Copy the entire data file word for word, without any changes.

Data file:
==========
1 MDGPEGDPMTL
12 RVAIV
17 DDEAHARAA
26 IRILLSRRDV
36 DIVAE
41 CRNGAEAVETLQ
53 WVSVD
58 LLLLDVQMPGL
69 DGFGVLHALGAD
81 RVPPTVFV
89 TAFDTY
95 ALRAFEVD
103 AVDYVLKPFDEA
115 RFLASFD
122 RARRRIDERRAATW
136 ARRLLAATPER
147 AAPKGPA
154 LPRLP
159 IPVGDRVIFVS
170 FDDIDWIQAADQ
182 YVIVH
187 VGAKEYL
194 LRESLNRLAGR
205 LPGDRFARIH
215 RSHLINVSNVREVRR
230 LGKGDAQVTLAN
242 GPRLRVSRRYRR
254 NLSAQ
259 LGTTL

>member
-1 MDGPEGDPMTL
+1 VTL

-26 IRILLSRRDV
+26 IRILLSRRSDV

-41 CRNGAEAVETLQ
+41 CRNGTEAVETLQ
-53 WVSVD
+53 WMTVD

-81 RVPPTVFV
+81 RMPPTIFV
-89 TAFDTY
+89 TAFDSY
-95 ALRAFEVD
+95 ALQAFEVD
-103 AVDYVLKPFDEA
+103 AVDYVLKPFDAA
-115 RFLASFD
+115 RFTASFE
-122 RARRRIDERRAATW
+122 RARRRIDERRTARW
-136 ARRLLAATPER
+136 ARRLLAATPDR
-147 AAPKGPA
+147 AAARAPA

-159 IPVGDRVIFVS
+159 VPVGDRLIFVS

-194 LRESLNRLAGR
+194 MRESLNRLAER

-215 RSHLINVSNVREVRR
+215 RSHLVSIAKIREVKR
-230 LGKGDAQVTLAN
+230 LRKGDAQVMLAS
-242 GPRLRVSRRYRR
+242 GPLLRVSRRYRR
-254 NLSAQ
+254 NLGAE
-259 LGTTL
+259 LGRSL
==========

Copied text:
1 MDGPEGDPMTL
12 RVAIV
17 DDEAHARAA
26 IRILLSRRDV
36 DIVAE
41 CRNGAEAVETLQ
53 WVSVD
58 LLLLDVQMPGL
69 DGFGVLHALGAD
81 RVPPTVFV
89 TAFDTY
95 ALRAFEVD
103 AVDYVLKPFDEA
115 RFLASFD
122 RARRRIDERRAATW
136 ARRLLAATPER
147 AAPKGPA
154 LPRLP
159 IPVGDRVIFVS
170 FDDIDWIQAADQ
182 YVIVH
187 VGAKEYL
194 LRESLNRLAGR
205 LPGDRFARIH
215 RSHLINVSNVREVRR
230 LGKGDAQVTLAN
242 GPRLRVSRRYRR
254 NLSAQ
259 LGTTL

>member
-1 MDGPEGDPMTL
+1 VTL

-26 IRILLSRRDV
+26 IRILLSRRSDV

-41 CRNGAEAVETLQ
+41 CRNGTEAVETLQ
-53 WVSVD
+53 WMTVD

-81 RVPPTVFV
+81 RMPPTIFV
-89 TAFDTY
+89 TAFDSY
-95 ALRAFEVD
+95 ALQAFEVD
-103 AVDYVLKPFDEA
+103 AVDYVLKPFDAA
-115 RFLASFD
+115 RFTASFE
-122 RARRRIDERRAATW
+122 RARRRIDERRTARW
-136 ARRLLAATPER
+136 ARRLLAATPDR
-147 AAPKGPA
+147 AAARAPA

-159 IPVGDRVIFVS
+159 VPVGDRLIFVS

-194 LRESLNRLAGR
+194 MRESLNRLAER

-215 RSHLINVSNVREVRR
+215 RSHLVSIAKIREVKR
-230 LGKGDAQVTLAN
+230 LRKGDAQVMLAS
-242 GPRLRVSRRYRR
+242 GPLLRVSRRYRR
-254 NLSAQ
+254 NLGAE
-259 LGTTL
+259 LGRSL